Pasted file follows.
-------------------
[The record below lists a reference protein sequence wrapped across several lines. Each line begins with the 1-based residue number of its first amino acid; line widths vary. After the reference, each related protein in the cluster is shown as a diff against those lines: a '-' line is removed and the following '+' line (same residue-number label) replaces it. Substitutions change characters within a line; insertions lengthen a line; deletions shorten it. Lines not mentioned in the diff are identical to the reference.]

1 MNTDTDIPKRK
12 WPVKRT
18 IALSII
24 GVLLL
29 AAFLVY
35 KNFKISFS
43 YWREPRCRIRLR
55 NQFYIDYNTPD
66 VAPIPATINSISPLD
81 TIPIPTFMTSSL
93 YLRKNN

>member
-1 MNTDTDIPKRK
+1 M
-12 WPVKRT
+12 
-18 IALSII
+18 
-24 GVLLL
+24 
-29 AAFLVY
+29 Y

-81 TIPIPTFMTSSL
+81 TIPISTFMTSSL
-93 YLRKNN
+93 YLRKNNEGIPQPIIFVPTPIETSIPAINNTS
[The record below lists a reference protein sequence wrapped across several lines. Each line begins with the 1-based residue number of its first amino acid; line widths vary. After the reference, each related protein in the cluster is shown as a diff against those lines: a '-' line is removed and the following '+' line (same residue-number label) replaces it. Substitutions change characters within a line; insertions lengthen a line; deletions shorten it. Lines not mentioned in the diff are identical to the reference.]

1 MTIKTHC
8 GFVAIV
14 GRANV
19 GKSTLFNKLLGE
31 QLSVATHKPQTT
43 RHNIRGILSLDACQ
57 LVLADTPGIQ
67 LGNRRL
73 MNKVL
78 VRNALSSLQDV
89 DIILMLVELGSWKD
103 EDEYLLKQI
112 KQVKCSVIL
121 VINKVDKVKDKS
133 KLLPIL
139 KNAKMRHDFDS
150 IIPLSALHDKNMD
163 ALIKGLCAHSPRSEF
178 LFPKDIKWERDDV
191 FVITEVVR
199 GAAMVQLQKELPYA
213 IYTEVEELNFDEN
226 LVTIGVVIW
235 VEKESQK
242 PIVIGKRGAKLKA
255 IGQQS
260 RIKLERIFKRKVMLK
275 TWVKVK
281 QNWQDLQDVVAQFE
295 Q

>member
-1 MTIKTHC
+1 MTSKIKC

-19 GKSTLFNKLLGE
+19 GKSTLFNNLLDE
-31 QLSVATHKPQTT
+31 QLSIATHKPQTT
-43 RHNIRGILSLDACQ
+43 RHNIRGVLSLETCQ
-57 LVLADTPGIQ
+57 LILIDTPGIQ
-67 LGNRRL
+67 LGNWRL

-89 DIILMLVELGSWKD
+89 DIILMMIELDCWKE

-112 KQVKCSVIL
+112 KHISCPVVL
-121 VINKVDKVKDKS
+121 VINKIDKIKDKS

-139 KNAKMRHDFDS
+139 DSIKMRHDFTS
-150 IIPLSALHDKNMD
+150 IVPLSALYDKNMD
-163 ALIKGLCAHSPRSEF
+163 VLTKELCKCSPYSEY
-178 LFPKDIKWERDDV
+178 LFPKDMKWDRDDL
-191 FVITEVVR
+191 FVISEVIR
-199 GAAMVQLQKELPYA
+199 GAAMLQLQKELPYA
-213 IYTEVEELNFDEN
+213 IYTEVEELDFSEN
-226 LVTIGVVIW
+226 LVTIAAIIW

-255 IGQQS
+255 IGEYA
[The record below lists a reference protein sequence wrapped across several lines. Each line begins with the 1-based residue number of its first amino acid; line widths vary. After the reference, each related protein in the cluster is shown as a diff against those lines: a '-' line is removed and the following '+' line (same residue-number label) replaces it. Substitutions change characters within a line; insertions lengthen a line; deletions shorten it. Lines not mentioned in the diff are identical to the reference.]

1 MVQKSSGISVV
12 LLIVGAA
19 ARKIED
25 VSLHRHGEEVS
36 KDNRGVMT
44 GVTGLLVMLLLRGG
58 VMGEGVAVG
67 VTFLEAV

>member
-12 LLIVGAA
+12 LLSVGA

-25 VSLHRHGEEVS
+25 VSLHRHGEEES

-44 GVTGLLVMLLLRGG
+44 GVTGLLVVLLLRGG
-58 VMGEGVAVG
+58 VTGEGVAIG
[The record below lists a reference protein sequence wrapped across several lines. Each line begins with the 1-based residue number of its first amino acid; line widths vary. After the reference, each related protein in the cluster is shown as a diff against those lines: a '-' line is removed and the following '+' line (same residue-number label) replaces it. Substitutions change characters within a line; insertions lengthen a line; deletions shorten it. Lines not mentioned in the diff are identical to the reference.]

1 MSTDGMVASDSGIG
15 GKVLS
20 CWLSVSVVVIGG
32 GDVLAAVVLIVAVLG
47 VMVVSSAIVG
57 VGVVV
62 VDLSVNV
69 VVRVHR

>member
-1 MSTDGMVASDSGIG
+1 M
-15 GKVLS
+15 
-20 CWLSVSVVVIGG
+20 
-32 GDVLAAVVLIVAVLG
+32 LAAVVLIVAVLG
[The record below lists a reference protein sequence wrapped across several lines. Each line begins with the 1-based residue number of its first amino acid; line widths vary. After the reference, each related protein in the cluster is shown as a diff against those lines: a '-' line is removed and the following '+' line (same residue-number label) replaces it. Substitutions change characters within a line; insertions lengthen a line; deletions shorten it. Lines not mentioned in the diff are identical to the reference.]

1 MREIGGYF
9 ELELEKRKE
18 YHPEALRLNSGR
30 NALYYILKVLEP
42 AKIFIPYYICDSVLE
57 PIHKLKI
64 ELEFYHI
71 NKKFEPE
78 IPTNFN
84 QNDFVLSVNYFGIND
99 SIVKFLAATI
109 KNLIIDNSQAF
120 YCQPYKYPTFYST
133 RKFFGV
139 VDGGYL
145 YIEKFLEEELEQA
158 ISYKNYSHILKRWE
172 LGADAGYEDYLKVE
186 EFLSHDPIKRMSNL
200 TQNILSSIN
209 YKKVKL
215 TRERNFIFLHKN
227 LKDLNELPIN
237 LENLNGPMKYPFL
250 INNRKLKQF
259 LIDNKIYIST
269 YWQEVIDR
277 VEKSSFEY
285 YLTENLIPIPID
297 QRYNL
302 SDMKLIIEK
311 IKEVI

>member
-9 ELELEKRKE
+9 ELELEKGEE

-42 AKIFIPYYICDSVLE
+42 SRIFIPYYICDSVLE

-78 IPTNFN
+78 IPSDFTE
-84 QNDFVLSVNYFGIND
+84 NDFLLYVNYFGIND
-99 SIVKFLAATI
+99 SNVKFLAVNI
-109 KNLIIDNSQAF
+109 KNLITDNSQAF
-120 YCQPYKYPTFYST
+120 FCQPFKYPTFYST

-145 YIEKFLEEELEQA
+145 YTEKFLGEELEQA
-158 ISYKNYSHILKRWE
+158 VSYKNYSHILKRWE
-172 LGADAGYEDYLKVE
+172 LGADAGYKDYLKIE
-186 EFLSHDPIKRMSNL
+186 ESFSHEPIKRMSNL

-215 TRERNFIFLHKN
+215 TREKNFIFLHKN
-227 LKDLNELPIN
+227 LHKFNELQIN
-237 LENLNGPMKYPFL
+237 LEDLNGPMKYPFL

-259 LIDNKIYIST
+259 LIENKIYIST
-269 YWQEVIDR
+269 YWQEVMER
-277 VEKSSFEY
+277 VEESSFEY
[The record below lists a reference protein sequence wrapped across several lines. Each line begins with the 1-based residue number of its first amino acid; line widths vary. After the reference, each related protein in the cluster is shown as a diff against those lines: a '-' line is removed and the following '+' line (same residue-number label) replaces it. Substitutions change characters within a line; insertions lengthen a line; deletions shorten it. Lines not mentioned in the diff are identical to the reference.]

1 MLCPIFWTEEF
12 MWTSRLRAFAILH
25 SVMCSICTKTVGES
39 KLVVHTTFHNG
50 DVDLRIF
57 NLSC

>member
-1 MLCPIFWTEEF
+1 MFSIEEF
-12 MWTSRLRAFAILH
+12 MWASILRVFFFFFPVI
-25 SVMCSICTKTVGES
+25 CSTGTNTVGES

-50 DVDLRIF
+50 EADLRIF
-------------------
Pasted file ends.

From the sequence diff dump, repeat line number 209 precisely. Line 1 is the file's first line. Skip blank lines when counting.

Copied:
+1 MFSIEEF